All prescriptions must be requested in writing and you should allow two working days before collection. There are a number of ways repeat prescriptions can be requested:
By using Patient Access: Once registered for Patient Access, you can request your repeat prescriptions online and collect them from Parkside or from a pharmacy if you wish.
Putting your repeat prescription request in the box in the waiting room. Medication on the repeat system can be requested by ticking the items required on the list attached to the prescription. For all other requests the name and address of the patient and the name, strength and dosage of the medication is needed.
Arranging through one of the nine local pharmacies to collect your prescription for you. You will need to arrange this initially with your Pharmacist. For a list of Pharmacies with which we have a collection arrangement, please ask at reception.
Sending your request to us with a stamped, self-addressed envelope for us to send back to you. A first class stamp will speed its return.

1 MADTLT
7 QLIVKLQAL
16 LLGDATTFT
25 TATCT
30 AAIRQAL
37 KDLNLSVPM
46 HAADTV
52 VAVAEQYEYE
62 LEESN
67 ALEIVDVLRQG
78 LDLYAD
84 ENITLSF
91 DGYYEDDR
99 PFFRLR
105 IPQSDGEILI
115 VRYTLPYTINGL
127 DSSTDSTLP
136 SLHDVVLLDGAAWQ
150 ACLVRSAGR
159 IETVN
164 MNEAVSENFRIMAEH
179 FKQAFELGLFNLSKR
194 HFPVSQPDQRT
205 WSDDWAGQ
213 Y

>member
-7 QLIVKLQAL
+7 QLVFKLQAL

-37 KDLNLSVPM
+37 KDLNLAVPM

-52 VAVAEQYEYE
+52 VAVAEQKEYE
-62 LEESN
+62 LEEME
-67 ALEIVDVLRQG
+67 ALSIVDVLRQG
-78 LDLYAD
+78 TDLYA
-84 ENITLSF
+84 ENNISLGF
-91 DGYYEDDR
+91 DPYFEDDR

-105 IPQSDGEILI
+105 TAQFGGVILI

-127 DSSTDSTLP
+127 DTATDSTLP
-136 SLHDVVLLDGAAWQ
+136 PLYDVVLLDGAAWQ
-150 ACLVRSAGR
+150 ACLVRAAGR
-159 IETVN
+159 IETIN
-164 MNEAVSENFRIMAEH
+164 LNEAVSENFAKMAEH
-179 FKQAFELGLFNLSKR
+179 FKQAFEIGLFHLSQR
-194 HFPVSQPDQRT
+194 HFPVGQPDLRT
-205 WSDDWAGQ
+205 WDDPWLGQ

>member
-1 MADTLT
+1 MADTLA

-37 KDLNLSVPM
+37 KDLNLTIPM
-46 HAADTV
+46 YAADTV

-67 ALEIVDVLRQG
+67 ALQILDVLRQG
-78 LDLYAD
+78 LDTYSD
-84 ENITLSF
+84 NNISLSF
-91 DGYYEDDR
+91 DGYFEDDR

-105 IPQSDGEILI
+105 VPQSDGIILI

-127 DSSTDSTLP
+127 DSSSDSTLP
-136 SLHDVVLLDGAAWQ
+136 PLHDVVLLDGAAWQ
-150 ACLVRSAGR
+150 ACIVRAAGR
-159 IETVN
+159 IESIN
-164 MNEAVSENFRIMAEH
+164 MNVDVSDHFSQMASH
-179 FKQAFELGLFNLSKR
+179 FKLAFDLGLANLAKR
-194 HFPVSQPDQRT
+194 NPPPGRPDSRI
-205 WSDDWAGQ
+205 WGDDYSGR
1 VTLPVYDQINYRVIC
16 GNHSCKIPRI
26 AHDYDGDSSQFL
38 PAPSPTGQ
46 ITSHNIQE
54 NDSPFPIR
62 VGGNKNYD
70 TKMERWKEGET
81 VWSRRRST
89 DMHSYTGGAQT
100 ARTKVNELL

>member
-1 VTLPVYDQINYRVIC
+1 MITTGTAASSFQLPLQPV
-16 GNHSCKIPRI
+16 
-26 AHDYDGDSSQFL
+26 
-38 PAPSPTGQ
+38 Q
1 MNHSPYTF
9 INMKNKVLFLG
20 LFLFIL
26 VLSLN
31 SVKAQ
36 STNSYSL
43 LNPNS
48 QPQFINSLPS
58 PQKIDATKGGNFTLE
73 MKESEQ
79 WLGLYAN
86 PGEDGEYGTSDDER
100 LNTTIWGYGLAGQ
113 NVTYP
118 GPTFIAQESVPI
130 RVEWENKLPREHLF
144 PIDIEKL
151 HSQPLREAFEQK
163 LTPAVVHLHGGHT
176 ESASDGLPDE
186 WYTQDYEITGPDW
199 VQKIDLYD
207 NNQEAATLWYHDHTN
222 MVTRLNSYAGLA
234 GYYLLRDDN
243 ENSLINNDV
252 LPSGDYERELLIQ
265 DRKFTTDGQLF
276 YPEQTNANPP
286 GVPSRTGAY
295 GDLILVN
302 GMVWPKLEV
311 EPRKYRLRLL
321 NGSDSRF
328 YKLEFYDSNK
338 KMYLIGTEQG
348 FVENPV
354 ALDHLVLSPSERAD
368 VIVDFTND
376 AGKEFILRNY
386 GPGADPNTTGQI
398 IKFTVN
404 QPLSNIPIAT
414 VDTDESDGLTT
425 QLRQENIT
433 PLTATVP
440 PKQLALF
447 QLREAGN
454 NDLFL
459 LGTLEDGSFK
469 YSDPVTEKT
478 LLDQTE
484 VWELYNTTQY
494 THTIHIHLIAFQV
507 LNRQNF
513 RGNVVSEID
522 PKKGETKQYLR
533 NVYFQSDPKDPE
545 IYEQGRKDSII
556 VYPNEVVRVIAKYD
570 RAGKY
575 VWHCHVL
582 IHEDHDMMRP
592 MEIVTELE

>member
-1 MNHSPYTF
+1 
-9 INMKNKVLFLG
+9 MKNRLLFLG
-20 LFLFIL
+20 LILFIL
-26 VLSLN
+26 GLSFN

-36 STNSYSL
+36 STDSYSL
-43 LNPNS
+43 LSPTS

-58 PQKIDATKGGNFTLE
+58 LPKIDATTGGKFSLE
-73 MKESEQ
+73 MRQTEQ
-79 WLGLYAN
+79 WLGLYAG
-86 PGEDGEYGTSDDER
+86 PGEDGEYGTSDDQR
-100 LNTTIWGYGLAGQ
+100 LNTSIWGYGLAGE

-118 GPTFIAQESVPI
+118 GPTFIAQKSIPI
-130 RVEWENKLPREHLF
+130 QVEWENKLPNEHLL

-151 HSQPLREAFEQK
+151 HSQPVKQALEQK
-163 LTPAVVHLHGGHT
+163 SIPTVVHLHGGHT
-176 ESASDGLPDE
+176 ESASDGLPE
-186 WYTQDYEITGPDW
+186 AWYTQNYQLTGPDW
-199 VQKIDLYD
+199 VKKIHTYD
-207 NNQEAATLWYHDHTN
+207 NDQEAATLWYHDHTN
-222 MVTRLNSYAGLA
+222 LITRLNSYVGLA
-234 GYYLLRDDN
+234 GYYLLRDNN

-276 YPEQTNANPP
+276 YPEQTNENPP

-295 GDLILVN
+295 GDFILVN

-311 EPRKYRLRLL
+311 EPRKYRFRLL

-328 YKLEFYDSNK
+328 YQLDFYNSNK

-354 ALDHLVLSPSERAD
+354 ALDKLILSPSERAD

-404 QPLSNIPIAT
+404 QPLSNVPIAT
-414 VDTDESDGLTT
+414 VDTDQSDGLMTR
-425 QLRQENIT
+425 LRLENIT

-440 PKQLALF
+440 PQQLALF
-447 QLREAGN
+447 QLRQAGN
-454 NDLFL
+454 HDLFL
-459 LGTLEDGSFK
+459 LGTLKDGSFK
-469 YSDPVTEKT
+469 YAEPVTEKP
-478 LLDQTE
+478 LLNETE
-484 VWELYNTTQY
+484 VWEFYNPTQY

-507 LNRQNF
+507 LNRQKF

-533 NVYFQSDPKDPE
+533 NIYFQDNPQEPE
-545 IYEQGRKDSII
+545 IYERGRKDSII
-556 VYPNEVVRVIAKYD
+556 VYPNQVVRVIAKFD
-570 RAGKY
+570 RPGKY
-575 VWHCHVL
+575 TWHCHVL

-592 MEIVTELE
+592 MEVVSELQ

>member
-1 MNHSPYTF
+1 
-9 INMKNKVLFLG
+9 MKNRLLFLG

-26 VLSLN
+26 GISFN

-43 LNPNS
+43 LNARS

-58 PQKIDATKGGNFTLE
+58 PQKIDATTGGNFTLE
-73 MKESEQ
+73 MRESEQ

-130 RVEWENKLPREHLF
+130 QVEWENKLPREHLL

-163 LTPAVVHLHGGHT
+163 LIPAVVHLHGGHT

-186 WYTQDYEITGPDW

Click here to download our information leaflet on registering for Patient Access
If you are seeing a consultant privately then they may issue you with a private prescription. It will be necessary for you to take this to a hospital pharmacy where you will be charged the full cost of the medication. The practice will not accept the responsibility for issuing an NHS prescription in place of this initial private prescription.
However, the practice may supply subsequent prescriptions under the NHS if the following criteria have been satisfied:
a) We have received documentation from the consultant giving a diagnosis, full details of the prescribed medication and responsibilities for monitoring and follow up.
b) The medication prescribed is in line with local formularies, NICE guidance and other national guidance. If this is not the case you may be prescribed an alternative drug from the same therapeutic class. Please do not leave private prescriptions at reception as they cannot be processed in General Practice.
All medication is constantly monitored to ensure that it is being correctly used, that it is still effective and is having no detrimental side effects. You may therefore periodically be asked to have blood tests or blood pressure checks or attend asthma, well woman, diabetic or coronary heart disease clinics or GP reviews. Appointments for these should be made as soon as possible to ensure continuation of medication.